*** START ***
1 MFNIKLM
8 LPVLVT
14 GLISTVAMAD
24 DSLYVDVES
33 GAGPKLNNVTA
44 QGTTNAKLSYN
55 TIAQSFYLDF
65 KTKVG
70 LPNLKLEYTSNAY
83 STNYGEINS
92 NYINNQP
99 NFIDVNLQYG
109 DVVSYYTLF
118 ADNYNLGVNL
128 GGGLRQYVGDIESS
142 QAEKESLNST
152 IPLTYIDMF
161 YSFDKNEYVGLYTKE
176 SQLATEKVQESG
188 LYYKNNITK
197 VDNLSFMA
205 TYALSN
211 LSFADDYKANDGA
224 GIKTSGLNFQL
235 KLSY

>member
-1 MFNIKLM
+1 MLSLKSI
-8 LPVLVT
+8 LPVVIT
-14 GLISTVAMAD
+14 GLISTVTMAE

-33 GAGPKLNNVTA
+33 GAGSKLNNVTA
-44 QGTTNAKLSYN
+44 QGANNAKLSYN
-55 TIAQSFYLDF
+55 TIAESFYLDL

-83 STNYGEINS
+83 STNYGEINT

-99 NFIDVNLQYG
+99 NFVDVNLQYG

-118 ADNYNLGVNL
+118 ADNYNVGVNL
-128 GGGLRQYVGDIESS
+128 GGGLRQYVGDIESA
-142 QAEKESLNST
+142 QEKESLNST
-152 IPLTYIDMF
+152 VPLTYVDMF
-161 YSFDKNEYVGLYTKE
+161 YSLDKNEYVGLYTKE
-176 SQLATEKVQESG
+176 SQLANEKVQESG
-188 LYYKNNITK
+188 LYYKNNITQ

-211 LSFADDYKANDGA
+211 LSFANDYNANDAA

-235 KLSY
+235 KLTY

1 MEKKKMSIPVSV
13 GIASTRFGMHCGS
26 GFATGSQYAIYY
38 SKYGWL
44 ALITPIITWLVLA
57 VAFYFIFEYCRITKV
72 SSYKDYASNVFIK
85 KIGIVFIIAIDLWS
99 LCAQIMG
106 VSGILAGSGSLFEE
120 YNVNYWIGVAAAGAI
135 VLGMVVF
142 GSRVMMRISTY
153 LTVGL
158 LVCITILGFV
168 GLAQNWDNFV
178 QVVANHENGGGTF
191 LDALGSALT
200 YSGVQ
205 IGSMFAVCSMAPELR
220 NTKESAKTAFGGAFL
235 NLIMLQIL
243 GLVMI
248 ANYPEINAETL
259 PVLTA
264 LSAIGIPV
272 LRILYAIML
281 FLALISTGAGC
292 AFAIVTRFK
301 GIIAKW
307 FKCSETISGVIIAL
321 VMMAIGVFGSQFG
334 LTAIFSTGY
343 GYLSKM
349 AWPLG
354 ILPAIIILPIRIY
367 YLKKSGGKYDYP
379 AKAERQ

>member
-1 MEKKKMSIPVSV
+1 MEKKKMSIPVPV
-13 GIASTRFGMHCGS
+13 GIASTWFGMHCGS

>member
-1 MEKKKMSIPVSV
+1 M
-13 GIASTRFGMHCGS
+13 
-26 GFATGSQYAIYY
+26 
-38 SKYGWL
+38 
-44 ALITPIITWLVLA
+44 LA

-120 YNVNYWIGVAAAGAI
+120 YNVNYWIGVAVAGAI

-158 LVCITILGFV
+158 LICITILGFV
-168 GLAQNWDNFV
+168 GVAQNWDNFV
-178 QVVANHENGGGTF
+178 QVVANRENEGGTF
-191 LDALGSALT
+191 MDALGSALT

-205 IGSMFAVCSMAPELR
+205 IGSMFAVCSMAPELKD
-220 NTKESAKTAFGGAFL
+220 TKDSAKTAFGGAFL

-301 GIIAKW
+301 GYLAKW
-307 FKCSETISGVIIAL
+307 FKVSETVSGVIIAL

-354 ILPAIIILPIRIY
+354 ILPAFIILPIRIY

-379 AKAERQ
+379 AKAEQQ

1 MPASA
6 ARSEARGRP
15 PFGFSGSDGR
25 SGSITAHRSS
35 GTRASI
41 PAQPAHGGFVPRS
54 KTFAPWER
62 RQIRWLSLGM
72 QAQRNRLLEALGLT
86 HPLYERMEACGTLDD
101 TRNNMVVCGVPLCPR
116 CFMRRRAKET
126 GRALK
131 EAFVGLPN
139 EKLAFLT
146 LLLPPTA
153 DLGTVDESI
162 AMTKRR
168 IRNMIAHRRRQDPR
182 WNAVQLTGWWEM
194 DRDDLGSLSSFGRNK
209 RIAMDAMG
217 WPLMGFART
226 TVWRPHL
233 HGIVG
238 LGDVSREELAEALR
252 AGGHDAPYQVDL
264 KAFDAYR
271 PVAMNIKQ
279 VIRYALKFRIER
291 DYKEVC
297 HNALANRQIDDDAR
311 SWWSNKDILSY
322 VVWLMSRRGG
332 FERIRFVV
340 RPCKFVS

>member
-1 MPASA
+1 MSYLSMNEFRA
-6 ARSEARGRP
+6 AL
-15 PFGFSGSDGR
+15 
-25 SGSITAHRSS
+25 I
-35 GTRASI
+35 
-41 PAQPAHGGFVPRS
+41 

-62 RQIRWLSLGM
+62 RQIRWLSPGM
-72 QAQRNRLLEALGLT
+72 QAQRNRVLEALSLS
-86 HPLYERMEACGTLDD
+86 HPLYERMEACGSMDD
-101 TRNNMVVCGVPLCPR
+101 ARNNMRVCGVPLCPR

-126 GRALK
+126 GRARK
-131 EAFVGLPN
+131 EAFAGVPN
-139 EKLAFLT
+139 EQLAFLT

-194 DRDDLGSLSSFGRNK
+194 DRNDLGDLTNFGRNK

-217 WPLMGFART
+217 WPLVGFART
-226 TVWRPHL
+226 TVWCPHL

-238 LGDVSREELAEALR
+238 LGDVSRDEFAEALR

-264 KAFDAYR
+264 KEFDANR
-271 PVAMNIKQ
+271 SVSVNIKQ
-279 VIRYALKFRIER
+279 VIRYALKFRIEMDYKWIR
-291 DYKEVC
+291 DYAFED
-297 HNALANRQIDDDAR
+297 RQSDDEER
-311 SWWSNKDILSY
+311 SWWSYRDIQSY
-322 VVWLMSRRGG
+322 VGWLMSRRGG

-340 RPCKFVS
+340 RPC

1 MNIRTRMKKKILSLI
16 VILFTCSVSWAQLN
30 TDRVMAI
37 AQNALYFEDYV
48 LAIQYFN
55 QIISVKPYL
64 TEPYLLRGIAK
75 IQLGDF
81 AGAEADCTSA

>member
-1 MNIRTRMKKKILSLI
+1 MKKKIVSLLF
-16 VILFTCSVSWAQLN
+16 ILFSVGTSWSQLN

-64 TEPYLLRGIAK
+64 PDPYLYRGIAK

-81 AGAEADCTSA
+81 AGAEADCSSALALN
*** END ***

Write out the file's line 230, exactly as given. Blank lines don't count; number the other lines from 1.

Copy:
64 TEPYLLRGIAK